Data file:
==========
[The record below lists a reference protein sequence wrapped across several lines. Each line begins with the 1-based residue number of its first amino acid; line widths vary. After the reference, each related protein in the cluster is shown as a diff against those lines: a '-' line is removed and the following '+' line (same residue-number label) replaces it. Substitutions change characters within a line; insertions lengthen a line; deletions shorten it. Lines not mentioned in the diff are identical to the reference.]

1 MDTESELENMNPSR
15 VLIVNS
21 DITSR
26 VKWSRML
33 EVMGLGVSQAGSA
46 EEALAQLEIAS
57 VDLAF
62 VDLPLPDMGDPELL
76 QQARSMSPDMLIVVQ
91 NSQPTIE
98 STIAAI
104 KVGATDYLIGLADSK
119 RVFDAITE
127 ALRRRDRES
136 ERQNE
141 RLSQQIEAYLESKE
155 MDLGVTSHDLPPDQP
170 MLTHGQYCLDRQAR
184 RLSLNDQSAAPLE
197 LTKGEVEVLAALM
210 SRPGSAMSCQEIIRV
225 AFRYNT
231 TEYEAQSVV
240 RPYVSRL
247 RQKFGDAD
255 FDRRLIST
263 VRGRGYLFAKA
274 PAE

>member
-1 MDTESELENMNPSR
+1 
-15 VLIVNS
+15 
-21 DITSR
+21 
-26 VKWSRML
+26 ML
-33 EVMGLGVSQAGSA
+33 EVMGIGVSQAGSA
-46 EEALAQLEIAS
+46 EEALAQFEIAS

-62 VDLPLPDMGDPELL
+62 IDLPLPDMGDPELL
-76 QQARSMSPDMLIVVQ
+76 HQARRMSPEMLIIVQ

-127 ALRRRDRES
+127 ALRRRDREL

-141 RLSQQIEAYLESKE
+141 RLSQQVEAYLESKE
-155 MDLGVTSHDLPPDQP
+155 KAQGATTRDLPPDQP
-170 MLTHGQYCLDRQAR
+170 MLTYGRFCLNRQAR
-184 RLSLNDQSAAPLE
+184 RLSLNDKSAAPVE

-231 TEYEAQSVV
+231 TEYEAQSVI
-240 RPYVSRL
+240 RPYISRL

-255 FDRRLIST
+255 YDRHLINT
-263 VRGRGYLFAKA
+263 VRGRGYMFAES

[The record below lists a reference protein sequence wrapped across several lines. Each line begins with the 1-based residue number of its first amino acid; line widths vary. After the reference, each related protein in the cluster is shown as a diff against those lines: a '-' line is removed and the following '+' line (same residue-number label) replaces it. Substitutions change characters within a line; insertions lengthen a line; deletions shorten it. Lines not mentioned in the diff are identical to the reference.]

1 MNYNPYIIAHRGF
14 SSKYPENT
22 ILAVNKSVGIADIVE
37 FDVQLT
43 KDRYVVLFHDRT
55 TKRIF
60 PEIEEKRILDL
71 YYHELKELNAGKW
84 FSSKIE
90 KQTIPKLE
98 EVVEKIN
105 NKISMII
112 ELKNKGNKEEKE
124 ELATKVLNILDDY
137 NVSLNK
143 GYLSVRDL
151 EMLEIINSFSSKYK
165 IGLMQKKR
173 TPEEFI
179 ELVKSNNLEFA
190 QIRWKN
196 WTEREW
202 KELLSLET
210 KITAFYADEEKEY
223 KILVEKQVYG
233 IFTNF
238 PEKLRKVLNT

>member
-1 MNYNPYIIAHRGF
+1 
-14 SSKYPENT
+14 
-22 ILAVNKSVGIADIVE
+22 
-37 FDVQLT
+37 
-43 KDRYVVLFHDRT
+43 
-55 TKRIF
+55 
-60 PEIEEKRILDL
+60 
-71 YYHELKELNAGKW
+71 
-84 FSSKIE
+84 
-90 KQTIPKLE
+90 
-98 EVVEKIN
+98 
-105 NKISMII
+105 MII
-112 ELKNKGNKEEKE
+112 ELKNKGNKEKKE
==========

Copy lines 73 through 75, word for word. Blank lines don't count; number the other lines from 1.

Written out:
71 YYHELKELNAGKW
84 FSSKIE
90 KQTIPKLE